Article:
WELLINGTON, Oct. 21 (Xinhua) -- New Zealand researchers have rebutted the notion that gout is a lifestyle disease linked to diet and affluence with the discovery of evidence that the country 's indigenous Maori population suffered the affliction in pre- European times.
Studies of historic newspapers and the records of early European missionaries, doctors and explorers have supported findings of the signs of gout in early Maori skeletal remains, University of Otago researcher Anna Gosling said on Monday.
However, European observers failed to recognize the disease among Maori as being gout, often referring to it in early reports as rheumatism, a term to describe general inflammatory joint diseases.
"Most of the papers discussing gout in Maori talk about gout as if it is a disease primarily related to transitions to modern lifestyles and the adoption of a Westernised diet such as soft drinks, alcohol and highly processed foods," Gosling said in a statement.
Gout had long been perceived as a disease of the aristocracy, related to affluence and sumptuous lifestyles.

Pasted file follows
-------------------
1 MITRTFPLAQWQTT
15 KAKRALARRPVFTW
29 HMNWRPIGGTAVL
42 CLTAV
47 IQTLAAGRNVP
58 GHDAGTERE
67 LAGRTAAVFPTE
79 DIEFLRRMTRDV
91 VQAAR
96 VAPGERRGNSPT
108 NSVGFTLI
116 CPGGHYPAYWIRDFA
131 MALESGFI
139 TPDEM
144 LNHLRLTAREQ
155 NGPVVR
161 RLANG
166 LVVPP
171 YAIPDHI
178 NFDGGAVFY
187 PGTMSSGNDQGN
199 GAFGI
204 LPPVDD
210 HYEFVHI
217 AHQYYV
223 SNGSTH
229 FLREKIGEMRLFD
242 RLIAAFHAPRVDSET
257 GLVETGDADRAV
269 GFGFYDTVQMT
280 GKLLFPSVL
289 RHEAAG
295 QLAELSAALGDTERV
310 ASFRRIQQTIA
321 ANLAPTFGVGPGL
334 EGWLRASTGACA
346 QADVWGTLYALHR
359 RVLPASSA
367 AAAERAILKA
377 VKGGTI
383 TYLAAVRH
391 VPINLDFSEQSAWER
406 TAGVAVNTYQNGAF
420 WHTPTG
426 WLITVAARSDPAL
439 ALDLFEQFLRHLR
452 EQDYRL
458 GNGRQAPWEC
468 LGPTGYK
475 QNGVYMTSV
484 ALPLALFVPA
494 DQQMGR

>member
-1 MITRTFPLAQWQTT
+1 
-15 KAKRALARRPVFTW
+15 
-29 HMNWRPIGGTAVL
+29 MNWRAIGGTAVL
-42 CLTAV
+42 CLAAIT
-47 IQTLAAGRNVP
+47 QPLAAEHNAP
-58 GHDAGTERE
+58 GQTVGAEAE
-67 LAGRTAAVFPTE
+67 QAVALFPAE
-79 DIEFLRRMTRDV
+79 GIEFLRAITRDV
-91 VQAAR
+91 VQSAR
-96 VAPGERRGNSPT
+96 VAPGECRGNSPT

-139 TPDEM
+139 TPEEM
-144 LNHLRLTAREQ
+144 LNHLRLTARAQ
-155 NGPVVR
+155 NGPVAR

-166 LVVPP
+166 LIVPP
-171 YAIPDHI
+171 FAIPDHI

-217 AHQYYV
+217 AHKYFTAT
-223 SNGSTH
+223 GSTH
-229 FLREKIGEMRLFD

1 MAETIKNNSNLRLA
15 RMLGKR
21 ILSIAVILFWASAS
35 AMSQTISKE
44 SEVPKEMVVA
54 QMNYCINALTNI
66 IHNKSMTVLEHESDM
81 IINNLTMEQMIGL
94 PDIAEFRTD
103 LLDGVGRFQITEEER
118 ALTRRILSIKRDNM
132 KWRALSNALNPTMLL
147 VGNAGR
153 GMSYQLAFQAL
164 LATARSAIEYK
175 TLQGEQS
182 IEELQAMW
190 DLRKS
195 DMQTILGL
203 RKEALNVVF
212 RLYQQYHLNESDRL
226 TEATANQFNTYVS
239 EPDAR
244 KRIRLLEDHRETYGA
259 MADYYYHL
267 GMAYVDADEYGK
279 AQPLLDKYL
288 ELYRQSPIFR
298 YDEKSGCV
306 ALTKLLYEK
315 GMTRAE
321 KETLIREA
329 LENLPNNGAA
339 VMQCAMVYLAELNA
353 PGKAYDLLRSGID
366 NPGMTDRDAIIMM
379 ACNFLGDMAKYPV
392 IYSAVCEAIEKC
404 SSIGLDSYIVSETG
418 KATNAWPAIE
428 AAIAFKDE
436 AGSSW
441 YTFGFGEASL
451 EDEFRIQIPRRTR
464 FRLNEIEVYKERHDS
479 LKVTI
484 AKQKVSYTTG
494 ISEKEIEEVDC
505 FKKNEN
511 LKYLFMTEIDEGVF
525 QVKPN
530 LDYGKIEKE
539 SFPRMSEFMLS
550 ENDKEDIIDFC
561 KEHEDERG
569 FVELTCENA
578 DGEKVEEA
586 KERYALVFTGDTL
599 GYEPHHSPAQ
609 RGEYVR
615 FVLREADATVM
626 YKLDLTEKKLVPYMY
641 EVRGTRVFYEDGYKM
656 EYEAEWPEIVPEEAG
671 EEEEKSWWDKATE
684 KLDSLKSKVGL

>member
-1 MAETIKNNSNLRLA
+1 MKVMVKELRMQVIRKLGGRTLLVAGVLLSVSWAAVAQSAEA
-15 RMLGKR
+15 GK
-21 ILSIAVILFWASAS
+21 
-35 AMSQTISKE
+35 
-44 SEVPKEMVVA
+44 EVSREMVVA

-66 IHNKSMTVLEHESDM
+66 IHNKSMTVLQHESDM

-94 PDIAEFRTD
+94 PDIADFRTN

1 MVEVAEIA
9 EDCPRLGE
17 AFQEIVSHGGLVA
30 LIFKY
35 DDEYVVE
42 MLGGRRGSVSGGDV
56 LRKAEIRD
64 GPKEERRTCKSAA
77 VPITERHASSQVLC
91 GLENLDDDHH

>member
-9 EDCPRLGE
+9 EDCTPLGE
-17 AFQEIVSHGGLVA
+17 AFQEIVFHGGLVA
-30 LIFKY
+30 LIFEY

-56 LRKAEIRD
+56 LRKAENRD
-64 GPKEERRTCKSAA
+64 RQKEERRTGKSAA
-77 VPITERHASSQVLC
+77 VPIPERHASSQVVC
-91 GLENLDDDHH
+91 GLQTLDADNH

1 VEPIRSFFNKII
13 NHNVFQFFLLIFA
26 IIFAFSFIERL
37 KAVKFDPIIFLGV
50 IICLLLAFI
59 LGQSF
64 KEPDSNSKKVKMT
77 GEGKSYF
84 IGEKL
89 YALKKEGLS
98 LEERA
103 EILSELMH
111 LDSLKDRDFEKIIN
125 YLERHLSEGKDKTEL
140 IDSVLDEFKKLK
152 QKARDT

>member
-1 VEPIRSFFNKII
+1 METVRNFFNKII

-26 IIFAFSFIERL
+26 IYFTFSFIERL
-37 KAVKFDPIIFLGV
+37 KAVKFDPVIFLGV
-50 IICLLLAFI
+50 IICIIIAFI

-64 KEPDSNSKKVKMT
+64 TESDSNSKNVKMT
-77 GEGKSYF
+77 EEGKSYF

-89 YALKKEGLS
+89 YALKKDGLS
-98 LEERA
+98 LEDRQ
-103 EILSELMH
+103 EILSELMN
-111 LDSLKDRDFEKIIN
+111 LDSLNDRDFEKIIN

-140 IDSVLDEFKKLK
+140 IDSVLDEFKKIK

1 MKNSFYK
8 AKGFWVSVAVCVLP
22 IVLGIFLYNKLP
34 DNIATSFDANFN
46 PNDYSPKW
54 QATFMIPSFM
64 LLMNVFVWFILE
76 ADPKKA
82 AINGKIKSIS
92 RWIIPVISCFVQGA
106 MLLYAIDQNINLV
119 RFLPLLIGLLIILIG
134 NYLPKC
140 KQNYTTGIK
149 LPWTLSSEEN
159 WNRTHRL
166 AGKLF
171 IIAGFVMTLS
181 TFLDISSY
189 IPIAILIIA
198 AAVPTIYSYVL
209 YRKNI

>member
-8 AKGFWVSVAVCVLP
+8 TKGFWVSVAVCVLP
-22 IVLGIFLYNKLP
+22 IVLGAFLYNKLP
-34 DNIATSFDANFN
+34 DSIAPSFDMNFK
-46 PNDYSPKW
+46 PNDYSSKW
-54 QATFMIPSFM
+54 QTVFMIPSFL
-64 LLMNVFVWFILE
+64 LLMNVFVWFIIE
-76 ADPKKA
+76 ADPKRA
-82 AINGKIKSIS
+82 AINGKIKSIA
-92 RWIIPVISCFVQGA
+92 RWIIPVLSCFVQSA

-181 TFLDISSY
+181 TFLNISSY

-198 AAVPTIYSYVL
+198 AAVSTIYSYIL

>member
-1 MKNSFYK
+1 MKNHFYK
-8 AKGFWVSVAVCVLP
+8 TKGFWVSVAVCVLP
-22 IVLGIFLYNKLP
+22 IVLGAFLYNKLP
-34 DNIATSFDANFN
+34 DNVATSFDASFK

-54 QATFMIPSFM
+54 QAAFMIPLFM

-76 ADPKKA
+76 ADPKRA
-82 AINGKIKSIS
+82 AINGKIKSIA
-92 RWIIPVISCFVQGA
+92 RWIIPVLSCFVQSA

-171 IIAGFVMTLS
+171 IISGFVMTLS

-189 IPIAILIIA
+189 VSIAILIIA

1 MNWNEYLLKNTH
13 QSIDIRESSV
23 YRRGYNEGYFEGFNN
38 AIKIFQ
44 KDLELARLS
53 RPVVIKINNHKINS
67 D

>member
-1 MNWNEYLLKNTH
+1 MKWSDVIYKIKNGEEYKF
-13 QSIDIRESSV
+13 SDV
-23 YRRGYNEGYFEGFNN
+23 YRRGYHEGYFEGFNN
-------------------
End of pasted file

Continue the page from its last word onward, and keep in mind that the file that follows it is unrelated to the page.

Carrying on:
"The Europeans who were reporting on the presence of certain diseases among the Maori may not have recognized the disease which the Maori were suffering as being gout because Maori were not living lifestyles of luxury and excess as seen in the upper echelons of European society at the time. This may be the basis for the high rate of 'rheumatism' being reported by such observers, " she said.
The study and the skeletal evidence showed that genetic factors played a significant role and were likely to have meant that Maori and other Pacific islanders had suffered from gout well before first European contact.
While lifestyle, particularly diet, could contribute to the likelihood of developing gout, it also had a genetic component, which seemed particularly strong among Maori and other Pacific Islanders something clinicians should be aware of, she said.
"An awareness of this may hopefully help promote the message that effective modern drugs are available to prevent gout," said Gosling.
Gout is caused when uric acid in the blood crystallizes in the joints, causing them to become inflamed. Sufferers are advised to avoid consuming too much red meat, seafood and beer.